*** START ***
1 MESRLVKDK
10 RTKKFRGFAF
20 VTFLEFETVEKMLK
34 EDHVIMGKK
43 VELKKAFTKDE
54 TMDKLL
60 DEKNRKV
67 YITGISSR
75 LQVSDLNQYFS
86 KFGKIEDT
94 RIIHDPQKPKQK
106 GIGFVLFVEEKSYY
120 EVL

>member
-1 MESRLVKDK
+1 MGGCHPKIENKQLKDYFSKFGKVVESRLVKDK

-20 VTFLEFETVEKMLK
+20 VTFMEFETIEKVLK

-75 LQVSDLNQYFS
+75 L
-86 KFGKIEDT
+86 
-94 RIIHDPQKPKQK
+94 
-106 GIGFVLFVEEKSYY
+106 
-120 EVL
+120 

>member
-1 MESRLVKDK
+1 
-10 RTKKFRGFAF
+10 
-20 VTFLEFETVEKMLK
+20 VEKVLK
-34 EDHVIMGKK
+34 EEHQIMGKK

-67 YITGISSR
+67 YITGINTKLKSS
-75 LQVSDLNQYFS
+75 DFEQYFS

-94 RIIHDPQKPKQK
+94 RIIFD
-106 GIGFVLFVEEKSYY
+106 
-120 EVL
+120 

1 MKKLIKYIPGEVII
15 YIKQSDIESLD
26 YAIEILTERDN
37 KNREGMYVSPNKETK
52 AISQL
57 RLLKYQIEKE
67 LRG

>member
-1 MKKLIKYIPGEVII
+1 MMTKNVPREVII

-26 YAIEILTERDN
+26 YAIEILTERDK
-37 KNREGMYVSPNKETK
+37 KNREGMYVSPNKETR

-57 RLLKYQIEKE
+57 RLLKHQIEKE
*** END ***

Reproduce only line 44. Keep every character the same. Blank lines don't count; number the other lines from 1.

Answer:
-106 GIGFVLFVEEKSYY